Duo FAE displays singular verve and expressive power in American program
There’s an anecdote told by Police guitarist Andy Summers about the band’s first U.S. tour in 1978. On a bitter cold night they played at the Last Chance Saloon in Poughkeepsie in front of a crowd of four people. Summers remembers that they played a great show, with a sense of fun and freedom that had the manager raving that they should come back, despite the tiny turnout.
That story came to mind Wednesday night at Spectrum, where the excellent, young Duo FAE played a superb recital of 20th-century American music in front of a miniscule crowd—the audience tripled by intermission yet still could be counted on two hands. A classical violin and piano duo is never going to achieve the popularity of The Police, but as the career of violinist Charlene Kluegel and pianist Katherine Petersen progresses, those who heard them play may recall someday that they were there Wednesday night.
Spectrum is the type of place where a concert in front of a small audience can easily catch fire. It is small and homey—literally a living room, bookshelves stage left and rows of CDs stage right—with a Steinway concert grand and one of the finest acoustics in New York. Where other halls say they are intimate because the seats are few and the confines are close, Spectrum is a genuinely private space offering an almost private experience: musicians cannot help but play directly and responsively for the audience.
Kluegel and Petersen put together a strong program—William Bolcom’s Graceful Ghost Rag, Ives’ Violin Sonata No. 2, John Adams’ Road Movies and Gershwin’s Three Preludes in the virtuosic arrangements by Jascha Heifetz.
The two women tackled all with unsentimental verve, musical feeling and great technical skill. As a duo, they wield considerable power and play with precise phrasing. The rhythmic clarity in particular flattered the music, and brought out some fresh nuances in the pieces.
Bolcom’s rag is his own duo adaptation of the original piano composition, and the woody, grainy sound of the violin adds an acoustic nostalgia to the wistful expression, a sepia tone in sound that brings up evocative mental images of 19th century America. Bolcom’s rag was beautifully played by the duo.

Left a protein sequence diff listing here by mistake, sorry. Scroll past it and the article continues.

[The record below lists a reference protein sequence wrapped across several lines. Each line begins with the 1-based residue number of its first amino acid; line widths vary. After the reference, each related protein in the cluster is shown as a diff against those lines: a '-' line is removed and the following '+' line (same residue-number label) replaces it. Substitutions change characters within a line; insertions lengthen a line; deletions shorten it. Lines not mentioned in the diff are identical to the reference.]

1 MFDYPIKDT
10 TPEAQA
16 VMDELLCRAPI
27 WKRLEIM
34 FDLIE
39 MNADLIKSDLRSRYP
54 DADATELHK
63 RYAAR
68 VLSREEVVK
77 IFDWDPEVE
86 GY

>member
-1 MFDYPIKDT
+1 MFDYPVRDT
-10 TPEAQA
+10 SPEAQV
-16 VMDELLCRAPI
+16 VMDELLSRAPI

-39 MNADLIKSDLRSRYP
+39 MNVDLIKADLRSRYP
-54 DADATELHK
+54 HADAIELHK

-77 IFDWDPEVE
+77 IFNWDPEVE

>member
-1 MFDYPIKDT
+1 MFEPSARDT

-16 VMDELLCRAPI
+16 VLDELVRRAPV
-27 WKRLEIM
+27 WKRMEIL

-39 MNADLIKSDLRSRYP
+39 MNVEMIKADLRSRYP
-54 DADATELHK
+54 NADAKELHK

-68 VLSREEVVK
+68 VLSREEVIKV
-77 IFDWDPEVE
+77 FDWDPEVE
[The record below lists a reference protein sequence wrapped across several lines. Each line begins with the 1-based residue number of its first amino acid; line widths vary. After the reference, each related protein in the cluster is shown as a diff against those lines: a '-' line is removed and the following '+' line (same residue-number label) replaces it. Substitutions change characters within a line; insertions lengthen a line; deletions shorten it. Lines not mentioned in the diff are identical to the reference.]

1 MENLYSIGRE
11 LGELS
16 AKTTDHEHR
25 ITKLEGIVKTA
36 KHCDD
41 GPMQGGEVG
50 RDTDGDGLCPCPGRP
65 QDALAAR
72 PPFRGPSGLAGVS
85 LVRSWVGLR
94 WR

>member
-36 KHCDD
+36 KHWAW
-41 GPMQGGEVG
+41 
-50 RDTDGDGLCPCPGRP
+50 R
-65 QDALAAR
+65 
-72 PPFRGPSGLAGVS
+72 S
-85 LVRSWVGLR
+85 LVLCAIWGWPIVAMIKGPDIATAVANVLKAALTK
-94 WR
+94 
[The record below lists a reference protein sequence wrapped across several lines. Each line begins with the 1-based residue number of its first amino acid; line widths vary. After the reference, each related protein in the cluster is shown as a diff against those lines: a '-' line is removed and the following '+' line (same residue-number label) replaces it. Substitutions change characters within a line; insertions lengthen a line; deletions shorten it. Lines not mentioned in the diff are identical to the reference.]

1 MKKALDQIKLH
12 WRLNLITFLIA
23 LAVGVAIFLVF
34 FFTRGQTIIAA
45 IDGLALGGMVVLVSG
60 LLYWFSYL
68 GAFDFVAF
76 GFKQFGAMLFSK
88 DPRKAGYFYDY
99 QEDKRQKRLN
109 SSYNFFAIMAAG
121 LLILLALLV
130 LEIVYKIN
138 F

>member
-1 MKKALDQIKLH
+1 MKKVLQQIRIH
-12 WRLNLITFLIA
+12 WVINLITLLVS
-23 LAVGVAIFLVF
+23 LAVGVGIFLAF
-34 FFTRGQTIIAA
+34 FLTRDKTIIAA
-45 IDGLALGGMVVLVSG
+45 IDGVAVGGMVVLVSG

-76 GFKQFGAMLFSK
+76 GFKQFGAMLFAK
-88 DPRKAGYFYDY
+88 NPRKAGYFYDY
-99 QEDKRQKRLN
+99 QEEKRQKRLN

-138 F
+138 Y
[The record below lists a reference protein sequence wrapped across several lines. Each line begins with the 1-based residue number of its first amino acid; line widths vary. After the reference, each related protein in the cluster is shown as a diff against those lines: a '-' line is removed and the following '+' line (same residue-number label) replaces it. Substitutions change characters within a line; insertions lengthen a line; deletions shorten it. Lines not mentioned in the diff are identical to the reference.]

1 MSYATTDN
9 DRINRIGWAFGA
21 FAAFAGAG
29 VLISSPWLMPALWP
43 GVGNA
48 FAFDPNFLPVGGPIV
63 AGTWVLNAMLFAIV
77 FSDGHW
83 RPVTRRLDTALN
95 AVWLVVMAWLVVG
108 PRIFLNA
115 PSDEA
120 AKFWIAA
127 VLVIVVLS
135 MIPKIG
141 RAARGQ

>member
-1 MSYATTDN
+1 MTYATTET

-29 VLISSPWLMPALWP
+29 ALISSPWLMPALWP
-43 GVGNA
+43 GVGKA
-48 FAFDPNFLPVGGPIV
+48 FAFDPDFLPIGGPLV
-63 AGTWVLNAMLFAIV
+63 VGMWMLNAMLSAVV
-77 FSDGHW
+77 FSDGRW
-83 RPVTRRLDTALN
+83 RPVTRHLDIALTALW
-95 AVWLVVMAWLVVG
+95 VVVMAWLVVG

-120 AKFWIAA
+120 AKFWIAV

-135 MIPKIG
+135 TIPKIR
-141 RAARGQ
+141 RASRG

The complex, faux-historical sound of the rag was an extraordinarily apt segue for Ives’ own exploration of lost historical memory. The musicians’ skill and confidence with rhythm stood out here as well: rhythm is vital in Ives, but his ideas frequently fall on the wrong foot and musicians commonly play them with a stiff self-consciousness, an exaggerated notion of Ives as primitive.
But he was a sophisticated composer, and hearing his rhythms played with such certainty, with the sensation that this is exactly how they were meant to be and that there’s nothing awkward about them, is rare. With Duo FAE’s sympathetic imagination and musical intelligence, Ives’ fragments of tunes and memories sounded completely integrated in an idiomatic and powerful performance.
The new work, Jared Miller’s Captive, has a distinctive concept but an unsuccessful execution, based on the idea of the violin as a prisoner and the piano as a prison. Miller, a current Juilliard student, takes a dramatic and narrative approach. There is quality material here and a thoughtful concept, but the music depends on one’s sympathy for the story, not the composing.
Kluegel retrieved a second violin, with the G string tuned down to F, for Road Movies (second movement). Adams’ difficult piece received tremendous playing, the clarity and physical strength of the rhythms again powerfully propelling the music forward. The landscape of the second movement, “Meditative,” was sonically beautiful, deep and haunting. The piece is a workout, and Kluegel seemed to show some fatigue in the B section of the final movement, but when the cause is this committed, it’s hard to find fault.
Heifetz’s arrangements of Gershwin’s marvelous Preludes are just as technically demanding for the violin but Kluegel recovered fully. Petersen, meanwhile, played with the same muscular swagger she conveyed over the whole evening.